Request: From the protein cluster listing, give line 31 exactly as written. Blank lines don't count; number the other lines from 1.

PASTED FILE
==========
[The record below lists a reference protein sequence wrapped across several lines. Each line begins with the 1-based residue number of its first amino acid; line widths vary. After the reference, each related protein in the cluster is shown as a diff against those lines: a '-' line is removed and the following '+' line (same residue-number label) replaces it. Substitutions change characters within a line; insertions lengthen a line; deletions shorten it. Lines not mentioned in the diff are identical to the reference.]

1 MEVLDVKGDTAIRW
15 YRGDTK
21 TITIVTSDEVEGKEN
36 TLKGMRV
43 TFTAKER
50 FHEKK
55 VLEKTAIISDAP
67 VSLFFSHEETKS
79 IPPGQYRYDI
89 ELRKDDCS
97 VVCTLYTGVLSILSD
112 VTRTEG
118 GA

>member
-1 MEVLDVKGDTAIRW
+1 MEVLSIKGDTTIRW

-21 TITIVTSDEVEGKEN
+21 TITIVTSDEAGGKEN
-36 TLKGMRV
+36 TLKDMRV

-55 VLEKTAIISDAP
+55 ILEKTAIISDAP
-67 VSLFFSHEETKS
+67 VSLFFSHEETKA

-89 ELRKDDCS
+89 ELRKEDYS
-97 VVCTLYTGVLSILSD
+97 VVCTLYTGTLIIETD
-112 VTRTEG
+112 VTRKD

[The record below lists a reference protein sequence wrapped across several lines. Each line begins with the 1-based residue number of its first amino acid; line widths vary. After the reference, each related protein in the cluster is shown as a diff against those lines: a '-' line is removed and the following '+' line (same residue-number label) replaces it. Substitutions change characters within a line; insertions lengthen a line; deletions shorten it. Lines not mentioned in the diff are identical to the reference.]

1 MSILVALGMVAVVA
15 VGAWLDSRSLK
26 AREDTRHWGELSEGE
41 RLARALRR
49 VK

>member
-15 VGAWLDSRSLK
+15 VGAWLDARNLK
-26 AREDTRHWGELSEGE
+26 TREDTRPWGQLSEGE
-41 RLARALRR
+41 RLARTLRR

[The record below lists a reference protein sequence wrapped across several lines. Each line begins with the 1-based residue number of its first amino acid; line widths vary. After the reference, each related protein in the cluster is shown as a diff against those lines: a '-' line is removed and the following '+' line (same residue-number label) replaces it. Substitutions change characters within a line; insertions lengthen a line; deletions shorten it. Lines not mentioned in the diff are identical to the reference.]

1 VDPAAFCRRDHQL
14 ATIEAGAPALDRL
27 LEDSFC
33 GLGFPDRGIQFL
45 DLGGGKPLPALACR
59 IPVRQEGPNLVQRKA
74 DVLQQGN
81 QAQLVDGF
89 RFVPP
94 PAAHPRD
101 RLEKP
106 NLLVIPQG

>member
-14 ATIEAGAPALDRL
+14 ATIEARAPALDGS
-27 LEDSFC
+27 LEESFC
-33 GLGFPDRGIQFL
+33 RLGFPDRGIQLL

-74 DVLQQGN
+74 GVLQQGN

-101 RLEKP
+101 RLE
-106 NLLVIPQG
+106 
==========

+112 VTRKD